- Engineer Ikuhiro Ihara was fired from Twitter the night before Thanksgiving.
- The firing shocked Ihara, who supported Elon Musk’s “Twitter 2.0” vision of “hardcore” work.
- Ihara said he held no grudge, but sympathized with ex-colleagues who now have visa issues.
This is an as-told-to based on a conversation with Ikuhiro Ihara, a 30-year-old Japanese machine learning engineer who worked for Twitter and was fired the night before Thanksgiving. It has been edited for length and clarity.
It was the night before Thanksgiving when I received an email saying I was being let go.
I had scheduled PTO for the following day and was preparing for my flight the following morning when the email landed in my inbox.
Before I was fired, I was the technical lead of the Twitter home timeline modeling team. We are basically responsible for messing up your timeline by randomly reordering things and inserting tweets from someone who doesn’t follow you.
I was also one of those who pushed to expand the number of characters in tweets to 280 – it was my side project.
I had no reason to expect such an abrupt termination. I thought I was well aligned with the new Twitter 2.0 vision.
When Musk took over Twitter, I was actually excited
I believed that Twitter was on its way to a slow death — and perhaps still is. The company moves so slowly. I was always caught up in an endless quarterly schedule that lasted for weeks. I felt like Twitter needed a shake up and Elon Musk was our best option.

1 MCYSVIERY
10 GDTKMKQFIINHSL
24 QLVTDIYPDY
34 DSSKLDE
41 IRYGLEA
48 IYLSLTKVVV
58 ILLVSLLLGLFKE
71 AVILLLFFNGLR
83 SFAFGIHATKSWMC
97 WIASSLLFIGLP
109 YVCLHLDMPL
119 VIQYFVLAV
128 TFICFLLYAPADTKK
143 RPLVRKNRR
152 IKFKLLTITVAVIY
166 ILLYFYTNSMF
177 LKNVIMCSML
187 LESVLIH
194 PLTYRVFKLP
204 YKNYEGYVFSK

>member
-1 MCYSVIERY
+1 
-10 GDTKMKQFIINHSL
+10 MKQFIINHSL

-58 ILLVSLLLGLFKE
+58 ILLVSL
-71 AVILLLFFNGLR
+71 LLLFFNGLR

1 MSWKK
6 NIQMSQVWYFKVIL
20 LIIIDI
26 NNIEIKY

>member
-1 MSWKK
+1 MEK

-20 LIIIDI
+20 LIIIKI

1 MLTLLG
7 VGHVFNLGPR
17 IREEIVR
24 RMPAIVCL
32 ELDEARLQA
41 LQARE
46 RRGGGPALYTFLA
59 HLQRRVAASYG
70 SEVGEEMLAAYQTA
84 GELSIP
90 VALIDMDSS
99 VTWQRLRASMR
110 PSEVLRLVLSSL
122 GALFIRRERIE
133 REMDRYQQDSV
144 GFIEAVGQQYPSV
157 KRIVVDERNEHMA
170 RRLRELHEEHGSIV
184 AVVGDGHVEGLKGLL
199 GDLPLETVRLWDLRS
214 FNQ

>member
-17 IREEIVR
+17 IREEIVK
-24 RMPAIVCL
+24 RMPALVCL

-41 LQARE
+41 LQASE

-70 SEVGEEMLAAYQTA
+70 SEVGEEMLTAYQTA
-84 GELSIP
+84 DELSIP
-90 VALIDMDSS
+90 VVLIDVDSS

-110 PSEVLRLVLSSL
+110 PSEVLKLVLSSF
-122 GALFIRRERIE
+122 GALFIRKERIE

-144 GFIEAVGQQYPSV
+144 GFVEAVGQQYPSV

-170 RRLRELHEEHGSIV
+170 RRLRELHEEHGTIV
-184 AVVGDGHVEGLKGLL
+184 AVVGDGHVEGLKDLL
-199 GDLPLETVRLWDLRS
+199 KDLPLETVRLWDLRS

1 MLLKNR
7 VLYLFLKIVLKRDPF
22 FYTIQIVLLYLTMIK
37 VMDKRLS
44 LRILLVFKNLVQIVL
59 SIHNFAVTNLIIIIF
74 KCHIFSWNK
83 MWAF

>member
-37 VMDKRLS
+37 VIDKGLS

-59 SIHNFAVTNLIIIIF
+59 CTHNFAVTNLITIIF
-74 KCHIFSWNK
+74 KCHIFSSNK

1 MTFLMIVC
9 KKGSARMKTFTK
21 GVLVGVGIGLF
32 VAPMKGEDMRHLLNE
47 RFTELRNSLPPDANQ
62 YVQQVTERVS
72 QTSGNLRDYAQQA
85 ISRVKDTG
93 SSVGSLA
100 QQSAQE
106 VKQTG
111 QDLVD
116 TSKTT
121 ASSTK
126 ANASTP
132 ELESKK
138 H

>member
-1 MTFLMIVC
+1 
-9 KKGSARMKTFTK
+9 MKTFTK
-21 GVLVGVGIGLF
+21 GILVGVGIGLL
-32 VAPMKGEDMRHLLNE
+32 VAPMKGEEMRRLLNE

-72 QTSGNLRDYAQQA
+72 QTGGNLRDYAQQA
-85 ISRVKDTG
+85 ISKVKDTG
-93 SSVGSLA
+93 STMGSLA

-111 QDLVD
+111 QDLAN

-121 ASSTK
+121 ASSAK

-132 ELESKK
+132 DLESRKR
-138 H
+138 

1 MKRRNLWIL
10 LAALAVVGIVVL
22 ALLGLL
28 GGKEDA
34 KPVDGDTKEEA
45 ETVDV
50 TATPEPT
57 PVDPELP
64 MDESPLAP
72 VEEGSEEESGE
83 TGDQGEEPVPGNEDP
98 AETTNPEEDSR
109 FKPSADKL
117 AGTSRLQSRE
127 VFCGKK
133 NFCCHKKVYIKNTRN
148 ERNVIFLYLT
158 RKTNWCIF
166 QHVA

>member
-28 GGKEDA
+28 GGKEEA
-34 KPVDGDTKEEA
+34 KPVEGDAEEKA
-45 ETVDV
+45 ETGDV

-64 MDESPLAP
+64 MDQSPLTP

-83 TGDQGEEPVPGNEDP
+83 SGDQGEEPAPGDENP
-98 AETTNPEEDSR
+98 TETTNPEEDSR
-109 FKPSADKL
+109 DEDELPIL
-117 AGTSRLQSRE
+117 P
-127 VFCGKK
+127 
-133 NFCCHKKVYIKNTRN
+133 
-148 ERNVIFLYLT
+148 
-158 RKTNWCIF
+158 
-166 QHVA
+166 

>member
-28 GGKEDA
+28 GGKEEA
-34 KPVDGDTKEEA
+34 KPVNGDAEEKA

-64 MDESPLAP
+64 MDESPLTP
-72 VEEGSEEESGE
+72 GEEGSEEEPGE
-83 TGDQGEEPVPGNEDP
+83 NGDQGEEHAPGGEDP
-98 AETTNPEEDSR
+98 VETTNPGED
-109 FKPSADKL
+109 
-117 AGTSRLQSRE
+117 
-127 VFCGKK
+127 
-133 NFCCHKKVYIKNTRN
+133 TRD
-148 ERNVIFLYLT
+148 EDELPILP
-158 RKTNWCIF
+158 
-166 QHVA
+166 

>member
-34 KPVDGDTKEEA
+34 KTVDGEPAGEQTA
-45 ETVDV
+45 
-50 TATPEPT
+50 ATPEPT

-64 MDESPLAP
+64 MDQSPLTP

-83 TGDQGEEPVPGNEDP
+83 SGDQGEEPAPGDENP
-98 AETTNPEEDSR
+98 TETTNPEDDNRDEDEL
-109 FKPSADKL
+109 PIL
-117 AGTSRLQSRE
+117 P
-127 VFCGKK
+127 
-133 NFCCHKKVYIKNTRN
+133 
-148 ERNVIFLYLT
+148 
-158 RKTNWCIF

The return mandate was needed. The lack of aisle conversation and aisle knowledge sharing had become painful.
I’m a bit on the workaholic side, so the “hardcore” ultimatum didn’t upset me, and what Musk said in that email made a lot of sense to me.
The email I received Wednesday evening said I had been fired for unsatisfactory code
It read: “As a result of the recent code review, your code has been determined to be non-compliant, and we regret to inform you that your employment with Twitter will be terminated with immediate effect.”
I still don’t know what “code review” the email refers to. I remember the morning after the massive “fork in the road” event that Musk told us he would be doing 1:1 code reviews with each engineer. I was excited about this at first, but it never got around to it.
There was no time to meet every engineer. The “reviews” eventually became a team-wide presentation of what each team does – and it took Musk until midnight to join my team.
I have no idea what else I could have done
I feel like I probably would have been fired sooner or later – at least that’s the general consensus among the majority of my colleagues.
After talking to others who have been laid off under different circumstances, I’m increasingly under the impression that the company under Musk is trying to replace the existing workforce with a cheaper and smaller team — like a total blood replacement.
I feel sorry for my colleagues who have problems with their visa status, but I am lucky because I have a green card. I also have some savings and after that tweeting about being firedI have been inundated with exciting opportunities and invitations.
I don’t hold a grudge against Twitter or Musk.
I really wanted to see how Musk will work and change the course of Twitter 2.0, but I was just an employee. If the owner doesn’t need my help, so be it.
Are you a current or former Twitter employee? Contact Sam Tabahriti from a non-work address at [email protected] or via Twitter DM at @samtabahriti